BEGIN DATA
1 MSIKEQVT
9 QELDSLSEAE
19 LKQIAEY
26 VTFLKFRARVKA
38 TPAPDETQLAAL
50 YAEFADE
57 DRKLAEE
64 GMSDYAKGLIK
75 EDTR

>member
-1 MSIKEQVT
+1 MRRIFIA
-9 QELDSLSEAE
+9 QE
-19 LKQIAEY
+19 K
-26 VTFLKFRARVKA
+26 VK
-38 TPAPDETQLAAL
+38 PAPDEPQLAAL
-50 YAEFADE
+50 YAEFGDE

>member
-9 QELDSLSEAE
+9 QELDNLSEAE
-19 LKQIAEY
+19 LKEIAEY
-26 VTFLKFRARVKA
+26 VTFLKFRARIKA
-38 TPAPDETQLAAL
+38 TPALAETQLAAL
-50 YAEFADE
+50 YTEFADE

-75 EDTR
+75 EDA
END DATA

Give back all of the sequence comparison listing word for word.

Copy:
1 MSIKEQVT
9 QELDSLSEAE
19 LKQIAEY
26 VTFLKFRARVKA
38 TPAPDETQLAAL
50 YAEFADE
57 DRKLAEE
64 GMSDYAKGLIK
75 EDTR

>member
-1 MSIKEQVT
+1 MRRIFIA
-9 QELDSLSEAE
+9 QE
-19 LKQIAEY
+19 K
-26 VTFLKFRARVKA
+26 VK
-38 TPAPDETQLAAL
+38 PAPDEPQLAAL
-50 YAEFADE
+50 YAEFGDE

>member
-9 QELDSLSEAE
+9 QELDNLSEAE
-19 LKQIAEY
+19 LKEIAEY
-26 VTFLKFRARVKA
+26 VTFLKFRARIKA
-38 TPAPDETQLAAL
+38 TPALAETQLAAL
-50 YAEFADE
+50 YTEFADE

-75 EDTR
+75 EDA